The teaching of orthic shorthand by W. Stevens

I am searching for that book either as a re-print or in digitalized form. But all links on google seems to lead to nothing.
Does anyone knows where I could enquire further?

Thank you.

(by sasa for
group greggshorthand)

15 comments Add yours
  1. Dead end at Rider Uni. They are not planning to digitize it in near future.
    Waiting for Cambridge University reply about those books.
    I may try one day to go to many old book sellers here in Istanbul but I don't have high hopes. Most of the old books here are either French or German.

  2. and come up blank.

    My kids don't believe it, but the internet really does not have everything. Is there a way to raise its priority at Rider? I'm guessing not, since there are many other books, probably each with a few people clamouring for it.

    Success, well, partial.
    has a pdf of Orthic Shorthand, The Cambridge System, by Callendar. It has a "List of Publications" which includes The Teaching… by Stevens.

    The oribitfiles page says it's uploaded by Ian Dawson. No link to a profile for him, but if you can track him down you'll probably have a partner in your search.

  3. Well, it seemed like easy system to learn and looks beautiful in the Manual. But in my hands it is more angular than Taylor's shorthand. And some words have wandered way out of the line of writing (words like proposal or timetable). Yes, I know I have written them in full but that is because I just started to learn. And the three consecutive vowels in word "continuous" are looong in the outline. H. Callendar said that it is possible to learn just from those few pages in the Manual. But without additional input it is somewhat strenuous-ish for the mind occasionaly. I could not even figure out how he writes "sw" consonant combination.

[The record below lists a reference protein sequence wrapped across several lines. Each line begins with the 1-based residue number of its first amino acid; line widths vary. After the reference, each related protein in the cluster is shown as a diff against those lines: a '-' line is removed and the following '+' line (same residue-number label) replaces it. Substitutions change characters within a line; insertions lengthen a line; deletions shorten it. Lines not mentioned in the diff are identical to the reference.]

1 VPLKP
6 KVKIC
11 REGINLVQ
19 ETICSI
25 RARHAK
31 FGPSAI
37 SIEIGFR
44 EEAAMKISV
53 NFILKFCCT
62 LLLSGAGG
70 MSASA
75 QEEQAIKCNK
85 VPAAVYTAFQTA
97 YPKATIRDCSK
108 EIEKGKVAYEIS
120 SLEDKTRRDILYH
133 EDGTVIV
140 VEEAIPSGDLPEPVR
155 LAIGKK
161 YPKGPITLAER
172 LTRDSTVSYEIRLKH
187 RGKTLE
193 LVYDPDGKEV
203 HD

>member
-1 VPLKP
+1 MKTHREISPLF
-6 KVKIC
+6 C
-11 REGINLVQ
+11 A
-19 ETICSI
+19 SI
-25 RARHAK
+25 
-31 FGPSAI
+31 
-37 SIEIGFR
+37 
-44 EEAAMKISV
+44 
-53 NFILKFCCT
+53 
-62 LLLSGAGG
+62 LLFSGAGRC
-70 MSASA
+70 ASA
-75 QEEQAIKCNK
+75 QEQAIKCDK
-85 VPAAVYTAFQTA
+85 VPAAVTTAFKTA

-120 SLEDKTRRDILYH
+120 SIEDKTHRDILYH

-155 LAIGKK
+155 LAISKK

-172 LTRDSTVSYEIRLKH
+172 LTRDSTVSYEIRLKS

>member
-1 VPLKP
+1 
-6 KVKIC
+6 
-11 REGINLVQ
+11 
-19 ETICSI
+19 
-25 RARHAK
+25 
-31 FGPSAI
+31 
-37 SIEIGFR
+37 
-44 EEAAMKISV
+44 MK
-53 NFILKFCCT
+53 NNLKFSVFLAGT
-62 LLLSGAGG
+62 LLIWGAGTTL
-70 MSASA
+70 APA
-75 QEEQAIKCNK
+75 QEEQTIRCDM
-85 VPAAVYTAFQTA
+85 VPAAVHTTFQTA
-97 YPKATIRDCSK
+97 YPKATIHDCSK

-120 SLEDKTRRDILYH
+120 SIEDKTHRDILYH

I now understand the value of additional reading material written in shorthand one is trying to learn. Especially in the early stages………

  4. Ian used to post here regularly, but he hasn't done so in years. You can use the search feature of the blog and type "ian." You will find his posts. If he posted in the teeline forum, I suggest you contacting him there.

    And, yes, we are rather active here, :-).

  5. Beers shorthand is light line. It looks a little like Gregg, but since all vowels are hooks, there is a lot of backward motion in the writing and some of the stroke combinations are odd. It makes the claim that it has the advantage that no two words have the same shorthand outline, and that the system has very few exceptions to rules. Some of its rules are similar to Gregg. You can take a look at Beers shorthand in Google Books.

  6. Does this backward motion in the writing means that I will have to read outlines to the left instead to the right? I just browsed through the book of Perrault-Duployan shorthand and I got impression that some outlines are read from the top and to the left. If that is so, that would be so counter-intuitive. I would be so not learning that.

  7. I glanced through the text for Beers Shorthand. It doesn't look like it involves backwards reading, but there are a lot of hook characters turned sideways, which means a lot of zig-zagging back and forth when you write.

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